• Tools – this covered the tools needed to play the data game and to play it well, including information architecture, metrics and technology
Data Model

We looked at factors such as GDPR compliance, security standards and corporate policies that related to data handling and relationships with suppliers who process data for the BPS. We implemented an improved Data Protection Impact Assessment (DPIA), crucial in assessing any new services and systems the society wished to introduce to the business and understanding the implications for GDPR regulatory compliance. Also developed was a new policy framework to provide the data protection officer with the tools needed to improve the safe and secure handling of data at every level and by every team member. 

Data maturity scores were low, but the road to improvement had been uncovered and the leadership team were now equipped to improve the data maturity scores themselves. DPIA is now an integral part of BPS’ business case approvals process. We conducted the first DPIA in conjunction with the project team for a new system to manage their online communities.

The BPS controls a significant amount of data, becoming more capable and confident in how they handle and interpret it formed the backbone of the largest transformation in the 120 year history of the Society. 

Engaging stakeholders with the transformation

We shaped and visualised the BPS’ vision and strategy into a rich picture, to help engage staff, members and stakeholders with their transformation programme. 

We did this through remote workshops with their leadership team and staff, clarifying their vision and strategy, and the links between operations and users’ needs.

This engaged, focussed and aligned everyone in the organisation to the strategy for the ongoing transformation programme, meaning key stakeholders understood their roles and responsibilities, and the work required by the BPS.

Rich picture of The British Psychological Society landscape


Working in partnership with the BPS, we have successfully procured and/or implemented a series of flexible cloud products and services, including new systems for:

  • A Moodle based virtual learning environment, including iterations and improvements
  • Finance
  • Customer Relationship Management system
  • Intranet
  • Website development and build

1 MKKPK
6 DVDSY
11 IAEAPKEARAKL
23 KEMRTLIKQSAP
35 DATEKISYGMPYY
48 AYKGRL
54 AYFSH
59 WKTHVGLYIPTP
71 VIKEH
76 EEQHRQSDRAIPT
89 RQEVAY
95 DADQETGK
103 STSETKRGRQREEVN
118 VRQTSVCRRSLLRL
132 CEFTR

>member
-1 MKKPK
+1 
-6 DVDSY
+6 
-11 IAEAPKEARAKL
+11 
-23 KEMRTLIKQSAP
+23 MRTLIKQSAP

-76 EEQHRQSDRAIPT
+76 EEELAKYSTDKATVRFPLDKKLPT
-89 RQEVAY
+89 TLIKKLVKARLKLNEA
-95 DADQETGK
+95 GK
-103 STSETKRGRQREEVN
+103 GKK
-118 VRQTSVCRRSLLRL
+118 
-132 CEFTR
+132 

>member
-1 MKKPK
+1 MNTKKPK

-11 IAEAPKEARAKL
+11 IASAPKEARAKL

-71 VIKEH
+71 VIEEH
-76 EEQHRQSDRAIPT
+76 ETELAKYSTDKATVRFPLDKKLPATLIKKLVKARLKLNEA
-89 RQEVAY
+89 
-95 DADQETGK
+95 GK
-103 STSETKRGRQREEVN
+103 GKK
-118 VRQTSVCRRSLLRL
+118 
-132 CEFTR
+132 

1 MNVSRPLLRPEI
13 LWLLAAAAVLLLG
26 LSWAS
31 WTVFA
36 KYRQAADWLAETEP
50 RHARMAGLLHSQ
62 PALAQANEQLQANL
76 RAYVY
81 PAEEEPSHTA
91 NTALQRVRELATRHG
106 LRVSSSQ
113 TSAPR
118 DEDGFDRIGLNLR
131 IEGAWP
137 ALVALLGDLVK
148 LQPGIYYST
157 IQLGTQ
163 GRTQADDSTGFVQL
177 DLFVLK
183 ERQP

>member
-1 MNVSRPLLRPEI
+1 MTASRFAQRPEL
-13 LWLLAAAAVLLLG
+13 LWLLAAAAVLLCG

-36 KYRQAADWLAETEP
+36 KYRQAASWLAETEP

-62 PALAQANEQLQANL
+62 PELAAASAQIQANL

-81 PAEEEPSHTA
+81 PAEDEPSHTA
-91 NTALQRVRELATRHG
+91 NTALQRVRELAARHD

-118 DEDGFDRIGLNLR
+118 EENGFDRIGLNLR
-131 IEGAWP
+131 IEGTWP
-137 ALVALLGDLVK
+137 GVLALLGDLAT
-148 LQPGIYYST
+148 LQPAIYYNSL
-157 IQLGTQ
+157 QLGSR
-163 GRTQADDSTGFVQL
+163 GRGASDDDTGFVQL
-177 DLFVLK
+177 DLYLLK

And in order to support the BPS with their ongoing transformation, we have:

  • developed a user-centric roadmap of business transformation activity, addressing processes and technology
  • developed a future service architecture and data infrastructure blueprint, and a usable and standardised membership dataset
  • implemented power BI for reporting, with recommendations for reporting solutions and systems
  • upskilled the in-house teams including IT, membership, and continuous professional development to empower them going forward

Key learning for us during this project was around stakeholder engagement. We used our expertise in design and business analysis to help stakeholders focus on what they really needed, as well as the importance of their requirements, prioritising what work we needed to complete first. We also discussed in detail the difference between buying a product and customising. 

During our time partnering with the BPS, we were awarded the 2020 Award for Excellence in Digital Transformation by Acquisition International.

‘As a team, we’re very proud to have had our work acknowledged by the judges of Acquisition International. We will always be people focussed and sit side-by-side with our clients – getting the job done well proves that.’ Rachel Murphy

Difrent supported us through a period of significant change for the society when we had an urgent need to replace our disparate legacy systems with modern, integrated systems. They were flexible in their approach and adapted to our needs as the work progressed.

Photo of Diane Ashby

Diane Ashby
Change Programme Director, British Psychological Society

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Danielle Hendy
Engagement Executive